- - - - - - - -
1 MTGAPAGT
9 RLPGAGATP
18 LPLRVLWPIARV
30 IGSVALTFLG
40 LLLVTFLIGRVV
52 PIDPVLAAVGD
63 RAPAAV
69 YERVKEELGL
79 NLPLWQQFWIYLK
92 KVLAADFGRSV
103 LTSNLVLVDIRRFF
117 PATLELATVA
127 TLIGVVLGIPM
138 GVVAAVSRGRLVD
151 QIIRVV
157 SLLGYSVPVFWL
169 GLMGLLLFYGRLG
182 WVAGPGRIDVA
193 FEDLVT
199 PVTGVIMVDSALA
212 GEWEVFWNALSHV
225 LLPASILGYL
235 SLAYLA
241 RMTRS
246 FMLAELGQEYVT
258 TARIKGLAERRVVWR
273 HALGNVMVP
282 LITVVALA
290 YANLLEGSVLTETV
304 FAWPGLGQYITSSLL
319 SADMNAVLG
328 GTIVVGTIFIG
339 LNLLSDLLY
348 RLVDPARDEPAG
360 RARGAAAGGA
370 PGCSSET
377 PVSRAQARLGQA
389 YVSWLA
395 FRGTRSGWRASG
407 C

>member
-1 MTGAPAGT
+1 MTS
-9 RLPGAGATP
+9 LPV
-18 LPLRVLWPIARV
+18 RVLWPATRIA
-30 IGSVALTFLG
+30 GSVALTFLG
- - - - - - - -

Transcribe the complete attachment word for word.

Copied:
1 MTGAPAGT
9 RLPGAGATP
18 LPLRVLWPIARV
30 IGSVALTFLG
40 LLLVTFLIGRVV
52 PIDPVLAAVGD
63 RAPAAV
69 YERVKEELGL
79 NLPLWQQFWIYLK
92 KVLAADFGRSV
103 LTSNLVLVDIRRFF
117 PATLELATVA
127 TLIGVVLGIPM
138 GVVAAVSRGRLVD
151 QIIRVV
157 SLLGYSVPVFWL
169 GLMGLLLFYGRLG
182 WVAGPGRIDVA
193 FEDLVT
199 PVTGVIMVDSALA
212 GEWEVFWNALSHV
225 LLPASILGYL
235 SLAYLA
241 RMTRS
246 FMLAELGQEYVT
258 TARIKGLAERRVVWR
273 HALGNVMVP
282 LITVVALA
290 YANLLEGSVLTETV
304 FAWPGLGQYITSSLL
319 SADMNAVLG
328 GTIVVGTIFIG
339 LNLLSDLLY
348 RLVDPARDEPAG
360 RARGAAAGGA
370 PGCSSET
377 PVSRAQARLGQA
389 YVSWLA
395 FRGTRSGWRASG
407 C

>member
-1 MTGAPAGT
+1 MTS
-9 RLPGAGATP
+9 LPV
-18 LPLRVLWPIARV
+18 RVLWPATRIA
-30 IGSVALTFLG
+30 GSVALTFLG